Monthly Archives: April 2014

Chicago Art Talks: Insider Secrets (and What Some Artists Want You to Know While Others May Not!)


Painting by Jackson Pollack; mobile by Alexander Calder

“Paint as you like and die happy.” — Henry Miller

There is a very difficult journey that some brave artists take: It’s the journey of unlearning. To take all you have learned about the rules of perspective, proportion, light and shadow … and let those rules guide you into a place of breaking them.

By Joan Mitchell

By Joan Mitchell

Breaking the rules in art successfully is not about “anything goes”; it’s a deep and personal journey. It’s about going beyond the rules into a “no man’s land” where you are very much working alone, from instinct, and completely dependent on your imagination.

Rendering realism is a discipline that I have great respect for, but a brilliant abstractionist can bring me to my knees in awe. That requires something different: imagination, flow, disidentifying from the outcome and surrendering to the present. It is why so many artists move into abstraction in later years and find the greatest joy there.

I am thinking about all of this as a result of having visited the Modern Wing of the Art Institute of Chicago. I have yet to stand in one of my favorite galleries while gazing upon the great works of Cy Twombly, Joan Mitchell, Jackson Pollack and many other of the Abstract Expressionist works without overhearing comments like “I could do that,” “My kid could do that,” and other versions of this nonsense.

I realize that this comes from a place of not understanding, but the truth is, no, you can’t do that. That is why you don’t have paintings hanging in museums and they do.

By Cy Twombly

By Cy Twombly

Upon hearing such statements, I have an immediate desire to hand the speaker a canvas and paint, along with an invitation to try — with helping them grow in their own appreciation as my only intention.

You do not have to like it — everyone, after all, has his or her own preferences when it comes to visual appeal — but it’s useful to have an understanding: It is not a lack of knowing the rules that takes an artist to abstraction, but a moving beyond them. It’s like the old saying: “You have to learn the rules to break them.”

Understand that most of your favorite artists’ work likely moved into more abstraction with age. It’s a joyful place for an artist to paint — not by rendering reality, but from their heart, their own creative filter, which takes years to truly know and trust.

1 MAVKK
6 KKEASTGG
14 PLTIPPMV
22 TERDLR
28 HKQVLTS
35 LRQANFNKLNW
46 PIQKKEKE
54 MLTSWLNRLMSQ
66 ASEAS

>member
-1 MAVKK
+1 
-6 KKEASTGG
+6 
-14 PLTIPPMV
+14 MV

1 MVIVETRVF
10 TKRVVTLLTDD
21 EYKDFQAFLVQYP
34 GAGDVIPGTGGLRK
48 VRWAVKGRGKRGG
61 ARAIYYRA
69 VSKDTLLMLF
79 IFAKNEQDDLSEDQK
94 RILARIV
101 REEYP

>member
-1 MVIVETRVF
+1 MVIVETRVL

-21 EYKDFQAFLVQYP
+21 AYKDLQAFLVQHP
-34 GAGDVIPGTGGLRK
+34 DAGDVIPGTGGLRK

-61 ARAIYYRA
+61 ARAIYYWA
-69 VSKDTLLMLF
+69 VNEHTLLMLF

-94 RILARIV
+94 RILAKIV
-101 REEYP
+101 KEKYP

Cheers to breaking the rules and finding happiness outside the box!

Details of Joan Mitchell’s work:



Details of Cy Twombly’s work:


Pieces by Gerhart Richter — a great example of his early work towards realism, and his later abstract works:

Chicago Art Talks: What’s the Big Idea?



No matter how many times I’ve been there, visiting the Art Institute of Chicago always feels like a new experience for me. As I change and evolve as an artist, the way I view the art changes.

Movements in art can all come down to this: What is the big idea an artist is playing with? For me, most recently, it’s about light. Light is most definitely not a new idea, but it’s my new idea. My latest obsession.

Impressionism could be summed up by the exploration of light. The invention of paint that didn’t have to be painstakingly hand made but came ready-made in a tube allowed artists to paint “in plein air” (French for “in the open air”  — e.g., outdoors) for the first time. In plein air, the light is constantly changing. This is why Monet painted so many versions of his famed haystacks, seen in varying stages of the day, demonstrating the effect of shifting sunlight.

Below are two examples of Monet painting the same scene in different light.

On Wednesday, at the Art Institute of Chicago, I was blown away by the use of light throughout the history of art. From the beginning, in the Renaissance, artists were concerned with light — some famously so.

A prime example of a near single-minded obsession with light is reflected in the works of J.W.M. Turner, whose amazing skies have long transfixed me.

newm22cowsI have always been concerned with and aware of the use of light in art, but now that I have taken it to the next level in my own work, it’s jumping out at me in others’ work.

In the end, I encourage you in your own walk with art to ponder: What was the big idea an artist was exploring? Or, as I did this week, focus on your own observations just as I focused on light, and see what history’s greats had to say about it via their work. It’s a way to dive deeper into the art and expand yourself and your knowledge at the same time.

After writing this on Wednesday post-excursion, I’m off to soak my tired limbs in a hot bath. Museum gazing has a way of stimulating my mind while exhausting my body — with no complaints, I might add!